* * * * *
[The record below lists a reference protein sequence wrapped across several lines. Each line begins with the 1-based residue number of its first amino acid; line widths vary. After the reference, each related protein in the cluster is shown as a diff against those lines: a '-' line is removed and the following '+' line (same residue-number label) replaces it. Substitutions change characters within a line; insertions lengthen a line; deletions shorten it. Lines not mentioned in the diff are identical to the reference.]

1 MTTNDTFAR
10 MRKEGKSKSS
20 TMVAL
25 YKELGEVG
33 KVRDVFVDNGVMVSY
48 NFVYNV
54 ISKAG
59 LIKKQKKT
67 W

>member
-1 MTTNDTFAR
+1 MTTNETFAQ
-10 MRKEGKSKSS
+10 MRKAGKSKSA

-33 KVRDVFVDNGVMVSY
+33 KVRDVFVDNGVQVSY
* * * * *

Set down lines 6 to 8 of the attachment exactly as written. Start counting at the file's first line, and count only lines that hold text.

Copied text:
33 KVRDVFVDNGVMVSY
48 NFVYNV
54 ISKAG